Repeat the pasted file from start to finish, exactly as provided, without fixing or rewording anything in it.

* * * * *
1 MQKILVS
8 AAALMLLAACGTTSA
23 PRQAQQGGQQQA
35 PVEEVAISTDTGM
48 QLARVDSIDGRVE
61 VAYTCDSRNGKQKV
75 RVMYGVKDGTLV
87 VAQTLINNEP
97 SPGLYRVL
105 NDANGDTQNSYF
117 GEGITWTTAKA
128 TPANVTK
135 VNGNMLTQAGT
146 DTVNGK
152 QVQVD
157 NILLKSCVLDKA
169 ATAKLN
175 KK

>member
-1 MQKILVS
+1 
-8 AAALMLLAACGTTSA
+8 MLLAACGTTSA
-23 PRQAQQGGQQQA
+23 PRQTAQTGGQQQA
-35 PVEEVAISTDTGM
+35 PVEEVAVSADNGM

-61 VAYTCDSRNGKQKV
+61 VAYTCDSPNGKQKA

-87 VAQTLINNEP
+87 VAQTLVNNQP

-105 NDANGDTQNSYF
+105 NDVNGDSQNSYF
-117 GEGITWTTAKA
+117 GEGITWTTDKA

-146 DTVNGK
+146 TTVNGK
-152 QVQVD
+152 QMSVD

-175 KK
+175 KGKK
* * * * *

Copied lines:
1 MQKILVS
8 AAALMLLAACGTTSA
23 PRQAQQGGQQQA
35 PVEEVAISTDTGM
48 QLARVDSIDGRVE
61 VAYTCDSRNGKQKV
75 RVMYGVKDGTLV
87 VAQTLINNEP
97 SPGLYRVL
105 NDANGDTQNSYF
117 GEGITWTTAKA
128 TPANVTK
135 VNGNMLTQAGT
146 DTVNGK
152 QVQVD
157 NILLKSCVLDKA
169 ATAKLN
175 KK

>member
-1 MQKILVS
+1 
-8 AAALMLLAACGTTSA
+8 MLLAACGTTSA
-23 PRQAQQGGQQQA
+23 PRQTAQTGGQQQA
-35 PVEEVAISTDTGM
+35 PVEEVAVSADNGM

-61 VAYTCDSRNGKQKV
+61 VAYTCDSPNGKQKA

-87 VAQTLINNEP
+87 VAQTLVNNQP

-105 NDANGDTQNSYF
+105 NDVNGDSQNSYF
-117 GEGITWTTAKA
+117 GEGITWTTDKA

-146 DTVNGK
+146 TTVNGK
-152 QVQVD
+152 QMSVD

-175 KK
+175 KGKK